Just days before twenty-one year old Alisa Rosenbaum escaped Leninist Russia to sail for the United States, she was enjoined by a friend to tell the world that "Russia is a huge cemetery and we are all dying." We The Living, by that same young emigre, writing now in English and calling herself Ayn Rand, was the result. It is the most accurate portrayal of life in the late workers' paradise ever committed to words. It is also a compelling work of art, and harbinger of the greatness to come.
Though the least explicitly philosophic of Ayn Rand's novels, We The Living was for me, because of its emotional intensity, the most difficult to read. Kira's relationships with Leo and Andre, her perseverance vis-a-vis the hopelessness of her situation--her struggle to breathe in a wretchedly airless environment--were nearly more than I could bear.
Listen, cry, learn, and rejoice. If you are not already familiar with the works of Ayn Rand, this is a marvelous place to begin.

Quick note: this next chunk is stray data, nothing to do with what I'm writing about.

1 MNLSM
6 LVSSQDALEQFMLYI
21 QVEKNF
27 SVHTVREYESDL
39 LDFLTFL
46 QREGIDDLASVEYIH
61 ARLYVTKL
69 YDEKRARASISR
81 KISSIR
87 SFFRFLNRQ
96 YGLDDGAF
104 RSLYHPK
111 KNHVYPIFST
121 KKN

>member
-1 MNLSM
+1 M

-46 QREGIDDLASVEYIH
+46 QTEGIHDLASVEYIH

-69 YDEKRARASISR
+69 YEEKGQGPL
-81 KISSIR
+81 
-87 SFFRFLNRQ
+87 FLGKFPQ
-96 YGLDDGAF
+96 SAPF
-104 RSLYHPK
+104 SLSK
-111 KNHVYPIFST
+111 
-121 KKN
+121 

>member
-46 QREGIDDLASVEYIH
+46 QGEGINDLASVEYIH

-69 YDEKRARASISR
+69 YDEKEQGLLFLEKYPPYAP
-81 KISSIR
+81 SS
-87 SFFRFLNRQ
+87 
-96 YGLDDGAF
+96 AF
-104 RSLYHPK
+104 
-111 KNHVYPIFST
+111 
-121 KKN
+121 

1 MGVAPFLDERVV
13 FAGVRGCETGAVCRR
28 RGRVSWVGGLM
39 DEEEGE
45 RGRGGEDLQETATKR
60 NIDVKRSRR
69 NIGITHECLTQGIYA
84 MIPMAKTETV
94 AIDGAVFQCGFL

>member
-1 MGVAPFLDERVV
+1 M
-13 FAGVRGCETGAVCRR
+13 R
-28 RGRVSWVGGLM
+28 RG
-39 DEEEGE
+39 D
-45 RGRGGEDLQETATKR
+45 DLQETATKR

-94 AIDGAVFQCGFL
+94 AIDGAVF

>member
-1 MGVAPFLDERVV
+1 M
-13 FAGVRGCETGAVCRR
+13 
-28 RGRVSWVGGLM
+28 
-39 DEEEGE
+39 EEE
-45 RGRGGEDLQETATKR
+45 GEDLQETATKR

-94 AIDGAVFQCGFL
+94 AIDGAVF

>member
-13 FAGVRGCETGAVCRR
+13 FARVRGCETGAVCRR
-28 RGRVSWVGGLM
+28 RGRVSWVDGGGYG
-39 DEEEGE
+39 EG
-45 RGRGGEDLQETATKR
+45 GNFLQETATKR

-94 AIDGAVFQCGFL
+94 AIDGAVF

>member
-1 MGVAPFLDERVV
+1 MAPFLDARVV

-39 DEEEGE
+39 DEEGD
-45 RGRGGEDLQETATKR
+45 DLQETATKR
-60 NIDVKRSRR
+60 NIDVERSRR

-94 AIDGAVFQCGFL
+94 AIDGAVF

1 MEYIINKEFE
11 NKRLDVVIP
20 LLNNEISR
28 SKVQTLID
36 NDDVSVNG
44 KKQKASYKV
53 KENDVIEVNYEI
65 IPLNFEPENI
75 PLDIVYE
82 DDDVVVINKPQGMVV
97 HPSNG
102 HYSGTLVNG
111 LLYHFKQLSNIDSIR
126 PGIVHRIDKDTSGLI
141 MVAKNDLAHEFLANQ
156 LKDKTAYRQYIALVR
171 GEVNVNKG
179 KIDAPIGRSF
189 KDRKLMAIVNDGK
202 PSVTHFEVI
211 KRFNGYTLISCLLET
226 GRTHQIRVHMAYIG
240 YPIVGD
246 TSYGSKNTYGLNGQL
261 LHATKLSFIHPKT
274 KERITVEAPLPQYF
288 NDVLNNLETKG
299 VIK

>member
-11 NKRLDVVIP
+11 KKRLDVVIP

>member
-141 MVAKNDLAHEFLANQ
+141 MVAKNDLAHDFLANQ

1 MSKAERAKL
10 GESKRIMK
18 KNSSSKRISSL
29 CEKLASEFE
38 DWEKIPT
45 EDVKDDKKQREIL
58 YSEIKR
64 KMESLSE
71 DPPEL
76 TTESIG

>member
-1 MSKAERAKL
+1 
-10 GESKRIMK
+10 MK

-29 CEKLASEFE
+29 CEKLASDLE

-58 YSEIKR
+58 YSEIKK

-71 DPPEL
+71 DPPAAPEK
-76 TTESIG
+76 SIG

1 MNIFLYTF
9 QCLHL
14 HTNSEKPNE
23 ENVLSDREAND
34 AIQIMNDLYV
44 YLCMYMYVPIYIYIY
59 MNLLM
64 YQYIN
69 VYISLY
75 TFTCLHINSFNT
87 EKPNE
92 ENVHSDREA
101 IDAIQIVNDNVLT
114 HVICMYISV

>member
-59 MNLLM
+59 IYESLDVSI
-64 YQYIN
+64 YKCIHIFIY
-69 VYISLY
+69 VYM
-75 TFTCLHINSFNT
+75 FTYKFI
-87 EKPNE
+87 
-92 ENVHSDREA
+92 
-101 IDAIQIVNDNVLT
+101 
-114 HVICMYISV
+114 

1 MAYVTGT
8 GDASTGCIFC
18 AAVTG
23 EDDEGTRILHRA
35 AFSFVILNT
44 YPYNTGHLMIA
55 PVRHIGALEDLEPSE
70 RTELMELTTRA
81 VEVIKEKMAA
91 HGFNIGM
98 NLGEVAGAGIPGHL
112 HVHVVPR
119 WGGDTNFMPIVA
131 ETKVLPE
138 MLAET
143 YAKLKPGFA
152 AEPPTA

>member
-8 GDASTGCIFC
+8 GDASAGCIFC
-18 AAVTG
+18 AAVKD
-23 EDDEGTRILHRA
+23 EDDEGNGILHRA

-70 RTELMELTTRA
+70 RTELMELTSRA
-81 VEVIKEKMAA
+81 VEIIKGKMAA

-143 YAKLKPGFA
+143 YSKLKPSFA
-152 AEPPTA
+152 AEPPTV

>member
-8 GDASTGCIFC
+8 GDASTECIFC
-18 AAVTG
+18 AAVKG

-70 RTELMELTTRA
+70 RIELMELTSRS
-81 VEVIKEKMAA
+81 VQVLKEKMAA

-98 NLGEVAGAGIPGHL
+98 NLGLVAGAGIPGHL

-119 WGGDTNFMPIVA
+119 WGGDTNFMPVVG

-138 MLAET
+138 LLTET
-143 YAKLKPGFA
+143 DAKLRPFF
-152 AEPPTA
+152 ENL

Sterling Hayden (General Jack Ripper) as Hank Rearden. Peter Sellers (Inspector Jacques Clouseau) as Francisco D'Anconia. And Kathleen Turner (Jessica Rabbit) as Dagny Taggart.
Is Mr. Brick's unrelenting and cartoonishly melodramatic breathlessness intended as malicious mockery? Or is it simply that the man was not right for the part? Has Blackstone been overrun by Bolsheviks? If this is not an act of deliberate demolition, why didn't someone who understood and respected this priceless work of genius put a stop to this audible farce?
By all means, you must read and understand Atlas. But by all means, find a way to acquire Christopher Hurt's rendition. It can be done. Just google "Atlas Shrugged Christopher Hurt." It will be well worth your effort.
Report Inappropriate Content